In the event of divorce, the obligation for payment of partner maintenance in principle applies for a 12-year period. If the marriage lasted less than five years, without underage children, the maintenance period is equal to the period of the marriage. After this period, the obligation to pay maintenance no longer applies. Generally, maintenance is paid on a monthly basis before the first of the month. The maintenance is automatically granted annual indexation determined by the government as per 1 January. The ex-partners may make mutual agreements on partner maintenance regarding duration and amount.

    Maintenance may be adjusted by a court of law. In the Netherlands, partner maintenance is subject to income tax imposed on the receiving party and tax deductible for the paying party.

  • What are my rights and obligations as an heir?

    As an heir, you can personally determine what to do with an inheritance (estate). You may reject it, accept it ‘as is’ or accept it as a beneficiary. Rejection means you waive any right or entitlement to both the revenue and expenses (debt) of the estate. In that event you will not receive anything, but you are also not liable for any debts or expenses.

    Accepting an estate as is means that you accept both the ensuing revenue and expenses. It means all assets and liabilities are now yours. For heirs under the age of 18, acceptance of an estate in this way is not possible by law. Please remember that certain actions (such as, in some cases, selling goods that are part of the estate) may constitute acceptance as is.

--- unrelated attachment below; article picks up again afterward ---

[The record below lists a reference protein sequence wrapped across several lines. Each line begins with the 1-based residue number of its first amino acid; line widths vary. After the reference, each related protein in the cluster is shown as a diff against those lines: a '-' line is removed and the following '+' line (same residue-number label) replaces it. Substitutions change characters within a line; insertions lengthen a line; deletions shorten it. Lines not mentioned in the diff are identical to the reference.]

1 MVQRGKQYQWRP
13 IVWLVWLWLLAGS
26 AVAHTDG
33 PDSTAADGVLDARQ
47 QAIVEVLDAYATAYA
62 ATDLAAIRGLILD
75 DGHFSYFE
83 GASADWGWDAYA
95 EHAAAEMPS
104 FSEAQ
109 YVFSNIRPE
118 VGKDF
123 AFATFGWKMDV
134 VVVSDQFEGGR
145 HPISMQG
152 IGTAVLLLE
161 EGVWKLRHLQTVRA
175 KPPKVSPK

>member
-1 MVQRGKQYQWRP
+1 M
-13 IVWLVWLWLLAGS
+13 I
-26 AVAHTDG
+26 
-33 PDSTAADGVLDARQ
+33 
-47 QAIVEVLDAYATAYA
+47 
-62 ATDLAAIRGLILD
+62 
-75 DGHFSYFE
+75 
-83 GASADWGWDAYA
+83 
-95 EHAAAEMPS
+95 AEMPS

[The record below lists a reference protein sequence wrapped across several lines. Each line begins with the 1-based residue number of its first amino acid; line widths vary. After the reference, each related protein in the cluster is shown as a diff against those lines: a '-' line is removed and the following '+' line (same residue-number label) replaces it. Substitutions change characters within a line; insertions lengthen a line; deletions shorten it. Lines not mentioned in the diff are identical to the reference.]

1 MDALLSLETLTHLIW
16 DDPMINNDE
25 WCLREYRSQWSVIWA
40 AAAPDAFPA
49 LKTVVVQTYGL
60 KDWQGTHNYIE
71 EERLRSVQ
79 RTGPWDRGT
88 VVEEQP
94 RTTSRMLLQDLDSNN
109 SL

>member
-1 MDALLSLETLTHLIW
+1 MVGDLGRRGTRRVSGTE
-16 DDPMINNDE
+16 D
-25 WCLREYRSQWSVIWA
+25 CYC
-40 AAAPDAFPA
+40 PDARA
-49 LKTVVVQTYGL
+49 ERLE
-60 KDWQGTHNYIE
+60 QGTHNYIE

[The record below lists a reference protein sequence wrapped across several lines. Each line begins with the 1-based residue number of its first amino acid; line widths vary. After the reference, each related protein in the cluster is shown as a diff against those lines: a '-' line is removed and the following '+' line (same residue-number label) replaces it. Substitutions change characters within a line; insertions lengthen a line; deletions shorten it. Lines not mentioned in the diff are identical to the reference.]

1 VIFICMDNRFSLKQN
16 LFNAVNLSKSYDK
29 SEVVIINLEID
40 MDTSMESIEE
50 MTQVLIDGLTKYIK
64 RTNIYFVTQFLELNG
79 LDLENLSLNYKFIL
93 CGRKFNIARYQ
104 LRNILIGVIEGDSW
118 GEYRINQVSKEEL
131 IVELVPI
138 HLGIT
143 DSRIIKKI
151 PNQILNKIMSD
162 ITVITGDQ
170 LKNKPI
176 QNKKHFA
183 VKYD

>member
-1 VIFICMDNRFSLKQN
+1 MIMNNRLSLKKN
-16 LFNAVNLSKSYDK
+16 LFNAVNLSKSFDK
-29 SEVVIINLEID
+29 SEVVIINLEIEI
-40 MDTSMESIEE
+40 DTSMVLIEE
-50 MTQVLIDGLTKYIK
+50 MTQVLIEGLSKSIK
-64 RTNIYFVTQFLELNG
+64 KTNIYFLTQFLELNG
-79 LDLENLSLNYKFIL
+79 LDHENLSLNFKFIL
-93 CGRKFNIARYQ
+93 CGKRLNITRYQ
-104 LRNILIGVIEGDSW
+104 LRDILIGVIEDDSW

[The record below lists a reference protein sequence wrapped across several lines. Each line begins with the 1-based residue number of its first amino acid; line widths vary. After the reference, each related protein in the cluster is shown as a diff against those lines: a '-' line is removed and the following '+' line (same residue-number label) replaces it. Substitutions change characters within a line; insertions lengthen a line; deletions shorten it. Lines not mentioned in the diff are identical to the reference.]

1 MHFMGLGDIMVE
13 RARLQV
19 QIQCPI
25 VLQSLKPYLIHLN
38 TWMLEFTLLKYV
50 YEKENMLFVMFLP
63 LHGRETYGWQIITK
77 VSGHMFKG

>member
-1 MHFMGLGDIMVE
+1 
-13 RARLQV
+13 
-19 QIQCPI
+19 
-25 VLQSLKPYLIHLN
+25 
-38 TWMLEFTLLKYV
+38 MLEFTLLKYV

Beneficiary acceptance means your own funds and assets are safe. Your income or wealth cannot be claimed by any creditors of the deceased. Any sums payable from the deceased’s estate will be paid only if the estate has sufficient funds. Such acceptance as a beneficiary only is generally a preferred option if the heir suspects that the liabilities exceed the assets.

    Heirs who do not reject will have to jointly accept responsibility for settlement of the inheritance in order to divide the estate.

    An executor, if appointed by will and testament, is responsible for settlement of the inheritance. The executor first prepares a description of the assets and goods, pays any sums payable and debts, and divides the remainder. The executor is responsible for further settlement and the heirs must make their claims to the executor.

  • What is my duty of care in pensions?

    As an employer, you have no obligation to offer your employees a pension scheme. However, most companies fall within the scope of a mandatory sector-wide pension fund. In that case, you have no choice: you must pay premiums to the sector pension fund (Bpf) and the employees accrue pension. You may think you have a choice, by not offering your employees a pension or you by arranging a pension via a pension provider. However, you may be confronted with a visit from a representative of the sector-wide pension fund, with a request to pay premiums into the Bpf. Prevention is better than cure: as an employer, make sure you comply if you fall within the scope of a mandatory pension fund!